With Apple’s entry into the digital music business with the iTunes Music Store, which will be made available to Windows users later this year, “a fundamental shift in Apple’s strategy may be afoot,” David Zeiler writes in
a SunSpot.net column.
Although the music store and iPods may be a way to entice more people to the Mac platform, there may be an even more important piece in the puzzle, he adds. Analyst Charles Wolf of Needham & Co. estimates that once Apple has the Windows version of iTunes in place, the store could capture 20 percent of the pay-per-download market. This could translate to $600 million in annual revenue and $50 million to $60 million in operating income, nearly equal to Apple’s $65 million in profit for the 2002 fiscal year, Zeiler notes. And that’s not even counting the increased iPod sales that should be generated.
The move makes sense because Mac sales have been “stagnant for years,” the columnist says. Apple’s revenue is about US$1.5 billion every quarter, with unit shipments ranging from 700,000 to 800,000. Both are down from just a few years ago, when the popularity of the original iMac helped Apple bring in more than $2 billion per quarter.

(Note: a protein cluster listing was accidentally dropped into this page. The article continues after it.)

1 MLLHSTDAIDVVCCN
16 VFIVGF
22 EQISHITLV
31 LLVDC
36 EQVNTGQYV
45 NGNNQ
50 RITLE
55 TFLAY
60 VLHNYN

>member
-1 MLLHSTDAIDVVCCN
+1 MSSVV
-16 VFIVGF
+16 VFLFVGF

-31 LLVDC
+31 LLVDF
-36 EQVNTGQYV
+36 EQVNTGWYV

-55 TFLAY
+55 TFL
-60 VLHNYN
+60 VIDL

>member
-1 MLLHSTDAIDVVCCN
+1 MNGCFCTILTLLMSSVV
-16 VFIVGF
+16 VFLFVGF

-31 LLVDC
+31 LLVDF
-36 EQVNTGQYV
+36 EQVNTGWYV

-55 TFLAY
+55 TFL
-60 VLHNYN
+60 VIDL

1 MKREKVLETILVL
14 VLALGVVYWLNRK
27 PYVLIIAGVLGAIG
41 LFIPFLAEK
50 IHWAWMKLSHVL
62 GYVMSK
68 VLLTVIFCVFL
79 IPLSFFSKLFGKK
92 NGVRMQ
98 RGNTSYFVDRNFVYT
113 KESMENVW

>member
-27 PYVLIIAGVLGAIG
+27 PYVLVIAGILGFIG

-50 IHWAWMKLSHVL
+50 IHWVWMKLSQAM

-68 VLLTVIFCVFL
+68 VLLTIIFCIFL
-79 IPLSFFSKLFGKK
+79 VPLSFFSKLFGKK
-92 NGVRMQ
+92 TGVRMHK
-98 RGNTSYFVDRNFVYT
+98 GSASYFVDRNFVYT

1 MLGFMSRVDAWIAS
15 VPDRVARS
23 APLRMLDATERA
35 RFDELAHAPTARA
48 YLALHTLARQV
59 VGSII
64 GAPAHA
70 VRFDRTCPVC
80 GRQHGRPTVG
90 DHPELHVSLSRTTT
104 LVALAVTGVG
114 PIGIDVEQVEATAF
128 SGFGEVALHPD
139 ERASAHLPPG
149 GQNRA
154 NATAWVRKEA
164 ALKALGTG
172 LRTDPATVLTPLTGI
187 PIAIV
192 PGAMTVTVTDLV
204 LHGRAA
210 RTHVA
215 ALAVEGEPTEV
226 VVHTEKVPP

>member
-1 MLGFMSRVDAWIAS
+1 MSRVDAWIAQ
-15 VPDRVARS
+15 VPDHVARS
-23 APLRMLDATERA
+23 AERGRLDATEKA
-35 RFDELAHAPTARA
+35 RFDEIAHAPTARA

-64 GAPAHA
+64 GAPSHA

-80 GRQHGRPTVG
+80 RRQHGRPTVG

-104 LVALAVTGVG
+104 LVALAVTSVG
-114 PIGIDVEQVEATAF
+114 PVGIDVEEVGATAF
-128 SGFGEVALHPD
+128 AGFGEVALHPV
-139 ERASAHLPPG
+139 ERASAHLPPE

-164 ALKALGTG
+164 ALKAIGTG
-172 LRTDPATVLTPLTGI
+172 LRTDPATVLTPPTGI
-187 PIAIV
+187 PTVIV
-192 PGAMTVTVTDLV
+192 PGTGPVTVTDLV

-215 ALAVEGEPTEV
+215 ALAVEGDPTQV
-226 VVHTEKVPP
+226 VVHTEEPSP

“All of this isn’t to say, however, that Apple plans to stop making Macs; that day, most likely, is a long way off,” Zeiler says. “But branching out into digital media delivery provides an opportunity to grow the company that it can’t get by just making Macs alone. And success in the digital media arena would help sell more Macs.”
He also foresees the day when Apple will sell digital video over the Internet. After all, with the iTunes Music Store infrastructure and the QuickTime multimedia technology, key components are in place, Zeiler says.